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I would like to make a JPEG image file with some pixels that are partially transparent or fully transparent, similar to a PNG file with an alpha channel. Is this possible? If so, how would I go about doing this?

I would like to use the image on a website. If I try to do this, would it work in any or all of the popular browsers (IE 7+, Firefox, Safari)? Assuming it is possible, will it just work, or are there any tricks or hacks required to make it work?

EDIT: Some of the replies say I can't do this. However, I found this page describing a JPEG image with transparency. Does anyone know if there is a convenient way to produce files in this format? Is it widely supported?

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what? you can make a transparent JPEG? –  David Apr 14 '10 at 18:14
    
@David no, you can't. –  Pointy Apr 14 '10 at 18:16
    
You could use a Java applet or Flash applet to load two JPegs, one of which is a greyscale image you can use as an alpha channel. But I recommend sticking to pngs. –  David Rutten Apr 14 '10 at 18:16
    
@Pointy i makez bad joke apparently. so much for upvotes for comedy! –  David Apr 14 '10 at 18:36
    
@David sorry, but you'll sympathize I hope with my keeping my sarcasm detector switched off on this site. –  Pointy Apr 14 '10 at 19:13

6 Answers 6

JPEG doesn't support transparency. You'll need to stick to PNG or GIF. Why do you want to use a JPEG for transparency?

Update

Please disregard this answer, it was written back when Canvas support was sparse. Refer instead to martin's answer.

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I would like to use a complex image, with lots of smooth gradients, like a photograph, and let my background show through part of it, but I would like the file to be smaller than a PNG. –  Elias Zamaria Apr 14 '10 at 18:25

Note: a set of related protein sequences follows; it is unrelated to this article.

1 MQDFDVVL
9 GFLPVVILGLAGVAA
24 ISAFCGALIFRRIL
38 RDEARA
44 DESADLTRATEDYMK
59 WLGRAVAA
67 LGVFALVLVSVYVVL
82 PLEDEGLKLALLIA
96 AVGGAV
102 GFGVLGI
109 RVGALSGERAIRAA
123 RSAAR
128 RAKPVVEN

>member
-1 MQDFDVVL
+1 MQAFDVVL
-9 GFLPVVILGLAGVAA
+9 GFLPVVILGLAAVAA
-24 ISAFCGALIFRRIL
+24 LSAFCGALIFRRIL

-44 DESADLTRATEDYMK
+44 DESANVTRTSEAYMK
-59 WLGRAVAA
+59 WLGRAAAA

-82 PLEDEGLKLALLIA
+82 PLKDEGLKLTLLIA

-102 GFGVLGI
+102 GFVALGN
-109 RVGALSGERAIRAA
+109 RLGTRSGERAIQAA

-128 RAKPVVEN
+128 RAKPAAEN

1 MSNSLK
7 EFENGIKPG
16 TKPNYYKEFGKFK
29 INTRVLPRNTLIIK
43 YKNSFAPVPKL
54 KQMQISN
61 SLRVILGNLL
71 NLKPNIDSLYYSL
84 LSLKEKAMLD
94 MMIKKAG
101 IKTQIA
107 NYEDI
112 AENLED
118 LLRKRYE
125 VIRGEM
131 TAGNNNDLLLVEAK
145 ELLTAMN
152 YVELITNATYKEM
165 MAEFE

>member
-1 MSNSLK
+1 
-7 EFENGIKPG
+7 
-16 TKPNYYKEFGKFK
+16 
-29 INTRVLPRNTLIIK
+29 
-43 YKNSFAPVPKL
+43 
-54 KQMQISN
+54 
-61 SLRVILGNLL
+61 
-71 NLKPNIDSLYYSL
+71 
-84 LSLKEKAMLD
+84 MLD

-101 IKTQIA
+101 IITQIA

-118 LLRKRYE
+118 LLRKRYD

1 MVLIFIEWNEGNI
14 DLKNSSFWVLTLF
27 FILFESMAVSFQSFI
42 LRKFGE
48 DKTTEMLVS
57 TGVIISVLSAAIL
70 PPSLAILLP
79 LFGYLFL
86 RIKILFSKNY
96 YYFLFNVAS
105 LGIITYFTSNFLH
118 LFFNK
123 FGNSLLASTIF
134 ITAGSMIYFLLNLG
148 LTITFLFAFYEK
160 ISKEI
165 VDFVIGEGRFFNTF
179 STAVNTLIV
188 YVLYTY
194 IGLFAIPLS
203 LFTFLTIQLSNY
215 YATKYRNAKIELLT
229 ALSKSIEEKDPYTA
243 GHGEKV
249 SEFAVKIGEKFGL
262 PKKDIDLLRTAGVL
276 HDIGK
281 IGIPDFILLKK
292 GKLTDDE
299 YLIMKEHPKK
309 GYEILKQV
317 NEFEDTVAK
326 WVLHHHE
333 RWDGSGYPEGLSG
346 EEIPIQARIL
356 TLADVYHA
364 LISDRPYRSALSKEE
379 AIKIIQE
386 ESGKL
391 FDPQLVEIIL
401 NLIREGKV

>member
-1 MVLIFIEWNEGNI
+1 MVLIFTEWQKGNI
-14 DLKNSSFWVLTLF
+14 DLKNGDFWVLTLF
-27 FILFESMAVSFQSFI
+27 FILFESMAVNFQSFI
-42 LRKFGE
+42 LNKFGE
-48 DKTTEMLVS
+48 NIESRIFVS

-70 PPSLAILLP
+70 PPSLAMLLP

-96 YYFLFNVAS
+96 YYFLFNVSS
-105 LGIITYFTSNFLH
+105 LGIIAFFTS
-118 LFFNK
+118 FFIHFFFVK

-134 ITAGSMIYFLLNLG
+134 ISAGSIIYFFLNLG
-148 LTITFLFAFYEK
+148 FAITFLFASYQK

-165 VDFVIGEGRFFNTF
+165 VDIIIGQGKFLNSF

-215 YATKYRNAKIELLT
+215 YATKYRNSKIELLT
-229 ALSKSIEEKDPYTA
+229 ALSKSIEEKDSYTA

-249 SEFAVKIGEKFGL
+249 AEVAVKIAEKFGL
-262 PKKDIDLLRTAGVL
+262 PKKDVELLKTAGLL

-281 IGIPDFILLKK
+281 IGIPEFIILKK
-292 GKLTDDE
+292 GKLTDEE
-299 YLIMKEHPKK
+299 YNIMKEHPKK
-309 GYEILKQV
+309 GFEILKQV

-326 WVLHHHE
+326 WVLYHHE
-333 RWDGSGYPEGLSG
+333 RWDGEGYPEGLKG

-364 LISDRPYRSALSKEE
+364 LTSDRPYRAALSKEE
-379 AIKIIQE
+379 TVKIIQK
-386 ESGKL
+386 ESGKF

I see. Definitely will have to go with a PNG then and accept the file size. There are many ways to improve PNG sizes, check out this article that helped me: smashingmagazine.com/2009/07/15/… –  DavGarcia Apr 14 '10 at 21:09
    
Not true. Although there are no common JPEG formats that include a alpha channel there is nothing stopping you creating your own and rendering it on the client with a canvas element. –  martin Apr 16 '12 at 3:51

The JPEG format doesn't provide for an alpha channel. You can make a PNG file, however. It will work in IE7+ and other "modern" browsers.

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Random downvotes - it's what life's all about. –  Pointy Apr 24 '12 at 12:41
    
Sorry but there is nothing stopping JPEG form providing alpha channels. JPEG defines the codec for compressing and decompressing and makes provisions for color space definition. –  martin Apr 25 '12 at 20:17

You cannot have any kind of transparency with a JPEG image : JPEG doesn't support that.

You'll have to switch to PNG images, to get either 1bit or 8bits of transparency (or GIF, which only supports 1 bit -- i.e. transparent, or not-transparent)

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BTW: PNG+alpha images can be lossily compressed. That may give file sizes close to JPEG. –  porneL Sep 10 '12 at 8:00